On Tuesday, March 21st, Pacifica Institute Orange County branch has hosted Orange County Human Relations Commission Senior Human Relations Specialist Don Han and OC Human Relation Interns. Mr. Han responds to reported hate crimes and hate incidents in the county and coordinates the release of the annual hate crime report. As a former Human Relations Commissioner for the City of Santa Ana, Mr. Han is also a Certified Mediator.
Mr. Han began his presentation with the definition of HATE. Hate is an intense animosity or dislikes, intense hostility and aversion usually deriving from fear, anger, or sense of injury, also a feeling of dislike so strong that it demands action. A hate crime is an act, define by California Law and National Law that commits person’s identity, gender, ethnicity, race, religious and sexual orientation. Mr. Han goes on and talks about verbal hate incidents, stating that hate is an action of a behavior that motivated by hate or biased but it is protected by our First Amendment. In United States, we have protected freedom of speech, freedom of press, freedom of expression. So, if someone comes up to you and calls you names or starts being racist, you are all protected by First Amendment. Furthermore, Mr. Han gave brief information about the hate groups in America. He stated that there are 917 hate groups in America. In California, there are 80 hate groups that are documented today. After the election, the hate crime rate increased. In Orange County, hate crime rate increased right after the November 8. It is now 17 hate crimes in Orange County. One heartbreaking hate incident recorded in Orange County is; a group of Elementary students came up to a janitor, who was a Latino, and started screaming “Build that Wall”.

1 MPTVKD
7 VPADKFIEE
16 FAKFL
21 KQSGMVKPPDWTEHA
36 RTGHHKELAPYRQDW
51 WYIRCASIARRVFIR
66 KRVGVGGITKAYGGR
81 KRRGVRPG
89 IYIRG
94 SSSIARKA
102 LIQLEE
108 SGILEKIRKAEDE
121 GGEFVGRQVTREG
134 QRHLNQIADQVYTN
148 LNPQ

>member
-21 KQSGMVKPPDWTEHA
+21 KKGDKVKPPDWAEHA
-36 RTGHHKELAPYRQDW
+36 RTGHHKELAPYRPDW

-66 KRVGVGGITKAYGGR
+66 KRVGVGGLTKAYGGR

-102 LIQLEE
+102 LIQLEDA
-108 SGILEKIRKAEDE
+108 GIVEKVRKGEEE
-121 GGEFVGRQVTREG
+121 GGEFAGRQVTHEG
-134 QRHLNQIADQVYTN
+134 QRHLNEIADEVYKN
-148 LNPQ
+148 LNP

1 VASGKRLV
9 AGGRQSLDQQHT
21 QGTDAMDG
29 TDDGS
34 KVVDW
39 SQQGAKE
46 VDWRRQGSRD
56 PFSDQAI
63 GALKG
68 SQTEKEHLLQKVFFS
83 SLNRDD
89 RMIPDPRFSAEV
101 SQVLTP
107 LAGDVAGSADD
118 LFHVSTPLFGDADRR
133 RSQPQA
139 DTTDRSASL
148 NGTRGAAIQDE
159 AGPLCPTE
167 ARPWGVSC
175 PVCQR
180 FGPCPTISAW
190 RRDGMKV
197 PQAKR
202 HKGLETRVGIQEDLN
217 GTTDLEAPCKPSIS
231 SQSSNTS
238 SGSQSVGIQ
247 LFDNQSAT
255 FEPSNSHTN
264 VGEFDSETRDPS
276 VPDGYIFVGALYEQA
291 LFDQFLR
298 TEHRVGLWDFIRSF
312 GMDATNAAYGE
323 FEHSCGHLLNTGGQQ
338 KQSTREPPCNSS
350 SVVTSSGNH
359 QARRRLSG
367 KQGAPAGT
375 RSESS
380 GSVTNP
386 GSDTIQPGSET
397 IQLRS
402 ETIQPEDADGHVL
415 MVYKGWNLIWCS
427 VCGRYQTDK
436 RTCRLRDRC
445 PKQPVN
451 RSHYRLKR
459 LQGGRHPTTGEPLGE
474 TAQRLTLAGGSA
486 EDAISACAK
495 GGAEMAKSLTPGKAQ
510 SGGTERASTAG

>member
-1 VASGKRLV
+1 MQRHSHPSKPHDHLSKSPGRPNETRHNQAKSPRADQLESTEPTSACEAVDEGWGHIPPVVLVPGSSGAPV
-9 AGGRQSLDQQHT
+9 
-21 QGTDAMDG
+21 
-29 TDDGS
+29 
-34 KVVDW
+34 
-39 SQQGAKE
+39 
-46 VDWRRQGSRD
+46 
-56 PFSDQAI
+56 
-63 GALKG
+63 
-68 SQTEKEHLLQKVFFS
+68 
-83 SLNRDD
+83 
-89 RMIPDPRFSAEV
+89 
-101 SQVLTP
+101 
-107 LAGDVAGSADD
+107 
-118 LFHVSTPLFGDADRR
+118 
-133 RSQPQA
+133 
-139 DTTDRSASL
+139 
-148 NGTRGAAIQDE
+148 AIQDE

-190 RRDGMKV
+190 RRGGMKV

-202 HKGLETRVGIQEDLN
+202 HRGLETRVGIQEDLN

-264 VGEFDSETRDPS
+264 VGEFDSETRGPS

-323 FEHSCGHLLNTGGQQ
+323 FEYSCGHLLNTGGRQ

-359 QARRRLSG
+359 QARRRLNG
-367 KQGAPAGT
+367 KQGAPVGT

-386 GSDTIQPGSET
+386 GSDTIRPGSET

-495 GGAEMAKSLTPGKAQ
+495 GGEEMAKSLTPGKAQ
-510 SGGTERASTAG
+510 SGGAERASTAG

Mr. Han continued his presentation by explaining the following question; How should we give a response if we experience a hate incident is our community? One of the most significant things we can all do if we witness racial or religious abuse in public is to report it to the police by calling 911. If you tell the police you think something is hate incident, they should record it as such. It doesn’t matter if the police officer dealing with the matter or perceives it differently. You don’t have to show evidence of prejudice or hostility to report a hate incident. However, when the police investigate the incident, they will have to find evidence of prejudice or hostility to charge the offender with a hate crime. Evidence are very important in an incident like crime, because you have to show something in front of the judge when the case goes to court. He concluded his presentation by stating that we should all fight against hate crime, don’t hesitate to call 911 when involved in a hate crime incident. We should not allow our communities face multiple forms of discrimination.